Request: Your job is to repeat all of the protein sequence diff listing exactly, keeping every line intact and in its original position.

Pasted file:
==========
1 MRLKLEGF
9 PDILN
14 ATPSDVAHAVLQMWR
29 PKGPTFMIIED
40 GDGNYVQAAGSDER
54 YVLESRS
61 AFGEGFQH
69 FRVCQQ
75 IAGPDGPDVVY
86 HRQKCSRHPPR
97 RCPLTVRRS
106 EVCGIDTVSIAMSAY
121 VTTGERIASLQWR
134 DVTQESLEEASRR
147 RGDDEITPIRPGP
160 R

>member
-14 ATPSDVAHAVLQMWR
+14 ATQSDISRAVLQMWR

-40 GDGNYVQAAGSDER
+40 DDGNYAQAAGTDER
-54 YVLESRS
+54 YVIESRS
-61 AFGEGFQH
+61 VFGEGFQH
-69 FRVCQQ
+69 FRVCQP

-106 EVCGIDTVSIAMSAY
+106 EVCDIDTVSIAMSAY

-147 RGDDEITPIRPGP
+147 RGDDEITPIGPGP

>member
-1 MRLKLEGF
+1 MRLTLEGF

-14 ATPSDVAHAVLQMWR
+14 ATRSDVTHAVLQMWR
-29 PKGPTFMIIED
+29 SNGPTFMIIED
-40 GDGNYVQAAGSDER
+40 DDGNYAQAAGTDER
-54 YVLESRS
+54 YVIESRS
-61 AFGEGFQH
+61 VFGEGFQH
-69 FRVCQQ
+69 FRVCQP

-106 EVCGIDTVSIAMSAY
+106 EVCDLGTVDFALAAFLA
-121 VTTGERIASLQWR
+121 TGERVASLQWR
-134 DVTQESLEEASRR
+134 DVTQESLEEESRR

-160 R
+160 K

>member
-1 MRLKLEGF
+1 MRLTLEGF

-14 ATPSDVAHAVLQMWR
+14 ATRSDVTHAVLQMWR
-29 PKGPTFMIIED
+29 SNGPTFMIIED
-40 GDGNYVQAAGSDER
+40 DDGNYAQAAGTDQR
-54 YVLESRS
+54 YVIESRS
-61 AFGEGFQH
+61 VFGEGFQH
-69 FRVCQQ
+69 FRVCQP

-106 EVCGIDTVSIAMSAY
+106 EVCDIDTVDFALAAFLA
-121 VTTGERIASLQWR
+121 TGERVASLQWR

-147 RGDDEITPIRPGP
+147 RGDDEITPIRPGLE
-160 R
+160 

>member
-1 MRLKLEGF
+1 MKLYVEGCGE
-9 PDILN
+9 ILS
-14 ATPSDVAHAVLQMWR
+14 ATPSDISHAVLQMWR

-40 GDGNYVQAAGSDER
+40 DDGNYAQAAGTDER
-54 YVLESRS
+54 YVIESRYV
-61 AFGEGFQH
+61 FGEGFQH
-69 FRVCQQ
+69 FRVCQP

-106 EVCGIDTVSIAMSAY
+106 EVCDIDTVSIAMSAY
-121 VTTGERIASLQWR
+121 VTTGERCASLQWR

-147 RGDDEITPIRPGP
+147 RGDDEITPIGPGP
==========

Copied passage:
1 MRLKLEGF
9 PDILN
14 ATPSDVAHAVLQMWR
29 PKGPTFMIIED
40 GDGNYVQAAGSDER
54 YVLESRS
61 AFGEGFQH
69 FRVCQQ
75 IAGPDGPDVVY
86 HRQKCSRHPPR
97 RCPLTVRRS
106 EVCGIDTVSIAMSAY
121 VTTGERIASLQWR
134 DVTQESLEEASRR
147 RGDDEITPIRPGP
160 R

>member
-14 ATPSDVAHAVLQMWR
+14 ATQSDISRAVLQMWR

-40 GDGNYVQAAGSDER
+40 DDGNYAQAAGTDER
-54 YVLESRS
+54 YVIESRS
-61 AFGEGFQH
+61 VFGEGFQH
-69 FRVCQQ
+69 FRVCQP

-106 EVCGIDTVSIAMSAY
+106 EVCDIDTVSIAMSAY

-147 RGDDEITPIRPGP
+147 RGDDEITPIGPGP

>member
-1 MRLKLEGF
+1 MRLTLEGF

-14 ATPSDVAHAVLQMWR
+14 ATRSDVTHAVLQMWR
-29 PKGPTFMIIED
+29 SNGPTFMIIED
-40 GDGNYVQAAGSDER
+40 DDGNYAQAAGTDER
-54 YVLESRS
+54 YVIESRS
-61 AFGEGFQH
+61 VFGEGFQH
-69 FRVCQQ
+69 FRVCQP

-106 EVCGIDTVSIAMSAY
+106 EVCDLGTVDFALAAFLA
-121 VTTGERIASLQWR
+121 TGERVASLQWR
-134 DVTQESLEEASRR
+134 DVTQESLEEESRR

-160 R
+160 K

>member
-1 MRLKLEGF
+1 MRLTLEGF

-14 ATPSDVAHAVLQMWR
+14 ATRSDVTHAVLQMWR
-29 PKGPTFMIIED
+29 SNGPTFMIIED
-40 GDGNYVQAAGSDER
+40 DDGNYAQAAGTDQR
-54 YVLESRS
+54 YVIESRS
-61 AFGEGFQH
+61 VFGEGFQH
-69 FRVCQQ
+69 FRVCQP

-106 EVCGIDTVSIAMSAY
+106 EVCDIDTVDFALAAFLA
-121 VTTGERIASLQWR
+121 TGERVASLQWR

-147 RGDDEITPIRPGP
+147 RGDDEITPIRPGLE
-160 R
+160 

>member
-1 MRLKLEGF
+1 MKLYVEGCGE
-9 PDILN
+9 ILS
-14 ATPSDVAHAVLQMWR
+14 ATPSDISHAVLQMWR

-40 GDGNYVQAAGSDER
+40 DDGNYAQAAGTDER
-54 YVLESRS
+54 YVIESRYV
-61 AFGEGFQH
+61 FGEGFQH
-69 FRVCQQ
+69 FRVCQP

-106 EVCGIDTVSIAMSAY
+106 EVCDIDTVSIAMSAY
-121 VTTGERIASLQWR
+121 VTTGERCASLQWR

-147 RGDDEITPIRPGP
+147 RGDDEITPIGPGP